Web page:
Review: Passion Pit – Tremendous Sea Of Love


Passion Pit's fourth album is a surreal, beautiful ode to their fans, and a wonderful listen.

Whoever said that nothing good comes free obviously hasn’t heard Passion Pit‘s new album. Whilst Tremendous Sea Of Love may put some off with its bizarre interspersing of vocal excerpts (including one, bizarrely, from Micheal Angelakos’ mum), its otherworldly ambience is soothing and rich, and one of the most intriguing releases of 2017 thus far.

From the get-go there’s something very organic and pure about Tremendous Sea Of Love. Whether its the touching message of thanks to fans included within the download or the vibrant energy and joy that feature so heavily throughout initial tracks ‘Moonbeam’ and ‘Somewhere Up There,’ there’s nary a hint of cynicism or commercialism to the record. Angelakos and co. made the album that they wanted to, and that much is evident. While a larger, longer release may have suffered from this carefree attitude towards their brand, the brilliance of the album comes about in short bursts. The unearthly, wailing choruses may be somewhat repetitive, but they never tire you out – each track renews the sense of wonder and gratitude, with ‘Inner Dialogue’ being a particular highpoint for its heartfelt lyrics.

Not everything hits the mark. ‘The Undertow’ treads the line between meaningful and glossy and falls slightly upon the latter side with a set of near-indecipherable lyrics that do it few favours, whilst ‘I’m Perfect’ should be excised altogether, blighting an otherwise melodic album with grating sounds and obnoxious lyrics. That said, these two feature towards the end of the album, and stand out in stark contrast purely for the sustained quality of the rest of the record. Moreover, with no price tag attached, it is far more forgivable for a musician to experiment with new styles that may not necessarily gel with the expectations of fans and new listeners alike.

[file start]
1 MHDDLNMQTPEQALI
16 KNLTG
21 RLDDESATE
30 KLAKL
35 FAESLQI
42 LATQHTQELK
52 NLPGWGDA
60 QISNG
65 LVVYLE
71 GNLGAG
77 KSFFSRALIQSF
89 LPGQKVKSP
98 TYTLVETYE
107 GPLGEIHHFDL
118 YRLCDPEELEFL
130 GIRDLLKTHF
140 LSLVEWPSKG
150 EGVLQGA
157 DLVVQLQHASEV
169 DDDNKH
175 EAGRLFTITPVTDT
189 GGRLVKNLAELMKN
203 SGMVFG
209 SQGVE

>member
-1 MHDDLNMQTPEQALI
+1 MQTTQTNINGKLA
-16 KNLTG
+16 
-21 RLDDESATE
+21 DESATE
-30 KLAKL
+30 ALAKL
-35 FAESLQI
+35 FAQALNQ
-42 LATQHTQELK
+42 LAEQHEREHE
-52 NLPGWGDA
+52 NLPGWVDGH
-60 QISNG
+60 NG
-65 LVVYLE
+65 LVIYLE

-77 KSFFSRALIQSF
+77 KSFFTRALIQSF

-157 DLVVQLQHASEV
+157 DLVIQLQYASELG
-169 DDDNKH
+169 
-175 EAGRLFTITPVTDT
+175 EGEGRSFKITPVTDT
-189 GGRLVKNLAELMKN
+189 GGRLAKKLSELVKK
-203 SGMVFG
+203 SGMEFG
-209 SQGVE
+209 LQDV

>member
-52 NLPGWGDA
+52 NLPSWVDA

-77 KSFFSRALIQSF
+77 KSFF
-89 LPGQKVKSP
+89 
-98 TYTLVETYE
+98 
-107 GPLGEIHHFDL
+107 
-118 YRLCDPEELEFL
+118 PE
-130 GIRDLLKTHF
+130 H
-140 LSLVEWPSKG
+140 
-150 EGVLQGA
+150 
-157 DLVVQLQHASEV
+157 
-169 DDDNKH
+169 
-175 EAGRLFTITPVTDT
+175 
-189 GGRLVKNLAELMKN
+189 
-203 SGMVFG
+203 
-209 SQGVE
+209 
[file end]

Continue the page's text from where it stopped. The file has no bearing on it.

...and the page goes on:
Ultimately, Tremendous Sea Of Love is hardly likely to convert you to Passion Pit’s unique brand of extra-terrestrial electronica, but for those already on the bandwagon, the album flows like a love letter, and any artist willing to place integrity and passion ahead of monetary concerns is deserving of kudos, if not unanimous praise. Angelakos himself puts it best: “Not perfect, but honest.”

Tremendous Sea Of Love is out now


About Author

Culture Editor 2018-19, Third Year History student and all-round nerd. Can be most often found standing outside Netflix HQ campaigning for Daredevil Season 4, playing video games and petting doggos. Certainly won't be working.

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